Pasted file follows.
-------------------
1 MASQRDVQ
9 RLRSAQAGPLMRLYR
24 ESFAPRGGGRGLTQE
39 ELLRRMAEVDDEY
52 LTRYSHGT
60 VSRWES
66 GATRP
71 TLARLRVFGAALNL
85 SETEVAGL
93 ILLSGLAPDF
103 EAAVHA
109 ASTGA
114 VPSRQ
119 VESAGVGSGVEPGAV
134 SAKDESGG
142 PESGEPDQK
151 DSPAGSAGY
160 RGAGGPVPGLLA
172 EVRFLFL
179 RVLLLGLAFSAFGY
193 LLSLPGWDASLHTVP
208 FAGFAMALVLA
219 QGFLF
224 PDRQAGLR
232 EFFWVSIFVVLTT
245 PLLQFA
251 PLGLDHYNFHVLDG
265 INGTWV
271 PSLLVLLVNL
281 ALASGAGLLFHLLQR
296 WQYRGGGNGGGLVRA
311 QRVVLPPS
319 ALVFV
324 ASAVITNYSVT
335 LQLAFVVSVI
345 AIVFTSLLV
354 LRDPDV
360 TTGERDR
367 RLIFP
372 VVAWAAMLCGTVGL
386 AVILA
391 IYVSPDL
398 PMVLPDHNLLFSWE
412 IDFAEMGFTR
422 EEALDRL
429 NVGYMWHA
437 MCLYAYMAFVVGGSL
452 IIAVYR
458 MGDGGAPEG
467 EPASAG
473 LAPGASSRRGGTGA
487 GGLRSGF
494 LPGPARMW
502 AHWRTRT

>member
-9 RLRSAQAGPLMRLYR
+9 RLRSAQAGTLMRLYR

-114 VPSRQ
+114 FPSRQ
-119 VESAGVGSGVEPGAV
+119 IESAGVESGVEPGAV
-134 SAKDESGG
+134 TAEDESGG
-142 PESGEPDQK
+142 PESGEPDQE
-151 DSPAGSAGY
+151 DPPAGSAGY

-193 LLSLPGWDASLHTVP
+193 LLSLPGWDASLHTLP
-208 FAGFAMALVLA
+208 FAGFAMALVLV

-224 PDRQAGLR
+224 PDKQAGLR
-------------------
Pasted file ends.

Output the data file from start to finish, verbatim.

1 MASQRDVQ
9 RLRSAQAGPLMRLYR
24 ESFAPRGGGRGLTQE
39 ELLRRMAEVDDEY
52 LTRYSHGT
60 VSRWES
66 GATRP
71 TLARLRVFGAALNL
85 SETEVAGL
93 ILLSGLAPDF
103 EAAVHA
109 ASTGA
114 VPSRQ
119 VESAGVGSGVEPGAV
134 SAKDESGG
142 PESGEPDQK
151 DSPAGSAGY
160 RGAGGPVPGLLA
172 EVRFLFL
179 RVLLLGLAFSAFGY
193 LLSLPGWDASLHTVP
208 FAGFAMALVLA
219 QGFLF
224 PDRQAGLR
232 EFFWVSIFVVLTT
245 PLLQFA
251 PLGLDHYNFHVLDG
265 INGTWV
271 PSLLVLLVNL
281 ALASGAGLLFHLLQR
296 WQYRGGGNGGGLVRA
311 QRVVLPPS
319 ALVFV
324 ASAVITNYSVT
335 LQLAFVVSVI
345 AIVFTSLLV
354 LRDPDV
360 TTGERDR
367 RLIFP
372 VVAWAAMLCGTVGL
386 AVILA
391 IYVSPDL
398 PMVLPDHNLLFSWE
412 IDFAEMGFTR
422 EEALDRL
429 NVGYMWHA
437 MCLYAYMAFVVGGSL
452 IIAVYR
458 MGDGGAPEG
467 EPASAG
473 LAPGASSRRGGTGA
487 GGLRSGF
494 LPGPARMW
502 AHWRTRT

>member
-9 RLRSAQAGPLMRLYR
+9 RLRSAQAGTLMRLYR

-114 VPSRQ
+114 FPSRQ
-119 VESAGVGSGVEPGAV
+119 IESAGVESGVEPGAV
-134 SAKDESGG
+134 TAEDESGG
-142 PESGEPDQK
+142 PESGEPDQE
-151 DSPAGSAGY
+151 DPPAGSAGY

-193 LLSLPGWDASLHTVP
+193 LLSLPGWDASLHTLP
-208 FAGFAMALVLA
+208 FAGFAMALVLV

-224 PDRQAGLR
+224 PDKQAGLR